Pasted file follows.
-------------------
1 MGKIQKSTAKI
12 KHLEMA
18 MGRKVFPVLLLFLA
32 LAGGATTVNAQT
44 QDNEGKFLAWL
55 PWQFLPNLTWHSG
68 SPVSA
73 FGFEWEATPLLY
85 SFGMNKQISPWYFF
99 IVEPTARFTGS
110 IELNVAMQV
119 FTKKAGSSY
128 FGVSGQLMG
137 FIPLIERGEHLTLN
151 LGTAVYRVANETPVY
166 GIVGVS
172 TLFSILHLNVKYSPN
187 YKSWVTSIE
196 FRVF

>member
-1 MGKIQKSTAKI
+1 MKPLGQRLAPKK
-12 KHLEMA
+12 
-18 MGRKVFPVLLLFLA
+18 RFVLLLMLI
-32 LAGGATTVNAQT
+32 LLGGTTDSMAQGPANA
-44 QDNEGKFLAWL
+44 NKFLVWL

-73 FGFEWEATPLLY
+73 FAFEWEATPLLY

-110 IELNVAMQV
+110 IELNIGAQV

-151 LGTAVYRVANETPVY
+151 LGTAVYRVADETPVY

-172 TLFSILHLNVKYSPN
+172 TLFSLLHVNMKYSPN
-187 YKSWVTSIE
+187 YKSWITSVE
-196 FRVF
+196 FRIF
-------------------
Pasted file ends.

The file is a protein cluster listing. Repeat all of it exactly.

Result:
1 MGKIQKSTAKI
12 KHLEMA
18 MGRKVFPVLLLFLA
32 LAGGATTVNAQT
44 QDNEGKFLAWL
55 PWQFLPNLTWHSG
68 SPVSA
73 FGFEWEATPLLY
85 SFGMNKQISPWYFF
99 IVEPTARFTGS
110 IELNVAMQV
119 FTKKAGSSY
128 FGVSGQLMG
137 FIPLIERGEHLTLN
151 LGTAVYRVANETPVY
166 GIVGVS
172 TLFSILHLNVKYSPN
187 YKSWVTSIE
196 FRVF

>member
-1 MGKIQKSTAKI
+1 MKPLGQRLAPKK
-12 KHLEMA
+12 
-18 MGRKVFPVLLLFLA
+18 RFVLLLMLI
-32 LAGGATTVNAQT
+32 LLGGTTDSMAQGPANA
-44 QDNEGKFLAWL
+44 NKFLVWL

-73 FGFEWEATPLLY
+73 FAFEWEATPLLY

-110 IELNVAMQV
+110 IELNIGAQV

-151 LGTAVYRVANETPVY
+151 LGTAVYRVADETPVY

-172 TLFSILHLNVKYSPN
+172 TLFSLLHVNMKYSPN
-187 YKSWVTSIE
+187 YKSWITSVE
-196 FRVF
+196 FRIF